Preheat oven to 350° and grease and flour a metal 9 x 5 x 3 inch baking pan.

I strongly recommend using a stand mixer for this cake. The thick batter closely resembles dough and has the tendency to climb the beaters of a handheld mixer.

½ c unsalted butter, softened

1 c sugar (I use raw)

2 ¼ c cake flour OR all-purpose flour sifted with 1 T cornstarch per cup

2 t baking powder

¾ t salt

5 egg yolks

¾ c whole milk

1 t vanilla

Cream the softened butter and sugar. Add flour, baking powder, salt, egg yolks, vanilla, and milk. Mix on medium low speed until thoroughly combined, approximately 3 minutes. Spread 1/3 of the batter evenly in the baking pan. Top with half of the cinnamon mixture. Spread the remaining 2/3 of the batter in the pan and top with the rest of the cinnamon mixture.

Bake on the center rack for 65 minutes or until a tester inserted in the middle comes out clean. Cool the cake until you can handle the pan before turning it out.


Completely Sauced

IMG_20151123_095305152Breaking bad news is never easy. Receiving bad news isn’t much better. The only hope is that it doesn’t affect you directly, but even then, you may be called upon to share the grief and comfort those who need it. But what do you do when the bad news is disguised as a lovely dinner with your friends and slips out through the course of pleasant conversation? Factor in the knowledge that the bad news is tiptoeing dangerously close to your own awful experiences, and the situation is bound to go south. Such was the case for Dr. John Welles when he accepted an invitation to dine with Reuben and Hannah Wise.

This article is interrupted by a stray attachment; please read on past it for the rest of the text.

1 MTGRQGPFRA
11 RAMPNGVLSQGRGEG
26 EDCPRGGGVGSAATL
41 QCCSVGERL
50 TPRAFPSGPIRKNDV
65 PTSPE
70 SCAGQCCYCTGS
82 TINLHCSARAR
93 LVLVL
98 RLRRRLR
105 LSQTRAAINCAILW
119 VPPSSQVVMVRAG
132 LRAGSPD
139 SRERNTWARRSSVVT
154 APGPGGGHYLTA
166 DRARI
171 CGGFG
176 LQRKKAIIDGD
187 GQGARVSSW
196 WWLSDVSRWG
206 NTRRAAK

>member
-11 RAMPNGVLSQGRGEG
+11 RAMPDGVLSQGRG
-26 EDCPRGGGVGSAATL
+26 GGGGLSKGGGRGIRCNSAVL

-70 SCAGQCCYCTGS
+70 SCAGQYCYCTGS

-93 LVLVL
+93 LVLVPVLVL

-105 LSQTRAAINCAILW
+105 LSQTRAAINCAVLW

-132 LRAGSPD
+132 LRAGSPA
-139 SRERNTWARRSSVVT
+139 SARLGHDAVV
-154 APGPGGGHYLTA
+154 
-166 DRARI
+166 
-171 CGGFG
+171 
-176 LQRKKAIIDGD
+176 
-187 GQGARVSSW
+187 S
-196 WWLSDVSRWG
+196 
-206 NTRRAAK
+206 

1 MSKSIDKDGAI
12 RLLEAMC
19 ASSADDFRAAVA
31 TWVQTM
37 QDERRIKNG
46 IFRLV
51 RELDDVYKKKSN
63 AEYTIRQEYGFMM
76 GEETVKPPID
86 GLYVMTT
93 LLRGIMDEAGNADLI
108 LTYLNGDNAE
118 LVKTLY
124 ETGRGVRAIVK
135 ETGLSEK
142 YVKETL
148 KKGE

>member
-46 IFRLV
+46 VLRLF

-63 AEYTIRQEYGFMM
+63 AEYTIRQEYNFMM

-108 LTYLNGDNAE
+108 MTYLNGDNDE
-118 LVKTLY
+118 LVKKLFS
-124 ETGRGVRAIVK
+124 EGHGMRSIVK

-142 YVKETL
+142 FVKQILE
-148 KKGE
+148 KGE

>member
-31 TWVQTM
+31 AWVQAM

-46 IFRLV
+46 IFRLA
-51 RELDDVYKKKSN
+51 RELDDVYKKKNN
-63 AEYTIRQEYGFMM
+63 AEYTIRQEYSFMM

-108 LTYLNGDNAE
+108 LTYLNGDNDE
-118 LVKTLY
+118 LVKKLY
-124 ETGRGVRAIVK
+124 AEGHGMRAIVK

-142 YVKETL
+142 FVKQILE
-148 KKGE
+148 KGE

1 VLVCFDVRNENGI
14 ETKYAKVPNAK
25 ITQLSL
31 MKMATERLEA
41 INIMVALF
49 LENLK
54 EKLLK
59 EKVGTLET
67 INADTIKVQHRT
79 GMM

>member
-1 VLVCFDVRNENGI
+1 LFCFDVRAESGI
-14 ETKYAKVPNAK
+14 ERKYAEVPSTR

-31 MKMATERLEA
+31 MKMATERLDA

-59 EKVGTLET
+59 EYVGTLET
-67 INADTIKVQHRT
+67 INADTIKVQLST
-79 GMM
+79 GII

What began as an enjoyable meal with people he knew for years turned out to be a hidden request for assistance with a task that John absolutely does not want to complete. Not even Hannah’s delicious cooking could persuade the doctor to go against his conscience or dredge up painful secrets. By the time the Wises and Dr. Welles parted, not even the sweetness of Hannah’s homemade applesauce could soothe hurt feelings or smooth over the rift between them.

The following recipe is the one I had in mind when I wrote the above-mentioned scene. As with many recipes, there is room for change based on your preferences. I find that applesauce, not unlike apple pie, is one of those recipes that bear the signature flavors usually handed down through the family. I hope you enjoy the way my family makes it.

Homemade Applesauce

My favorite apples to use are Cortland, Jonagold, Melrose, Idared, Winesap, and Golden Delicious, and I use a combination of all six in this recipe. Stotler’s Orchard is where I purchased apples for saucing.

½ c brown sugar

1 t vanilla

1 t cinnamon

Allspice to taste***

1 c apple cider

I prefer to use a 6.5–quart cast iron, enamel covered Dutch oven, but any heavy cooker will do.

Peel, core, and cut enough apples into one-inch chunks to fill the cooker, leaving a little room to stir. Add the apple cider, brown sugar, vanilla, cinnamon, and several hearty dashes of allspice to the apples. Stir all ingredients, cover, and cook on a medium high heat. Don’t let the apples boil. Check regularly and stir the apples up from the bottom so the mixture cooks evenly.

At about 30 minutes, the apples should be soft enough to cut through a chunk with the side of a wooden spoon. If not, cook for an additional five minutes and recheck.

Once the apples are tender, transfer small batches to a food processor and blend to desired consistency. I allow the applesauce to cool to room temperature in a large metal bowl before transferring it to gallon-sized freezer bags. Enough applesauce is ladled into the bag so that it is about a half inch thick when sealed and laying on its side. Full bags stack nicely in the freezer.


***If your allspice lists several other spices in the ingredients, you’re not using real allspice.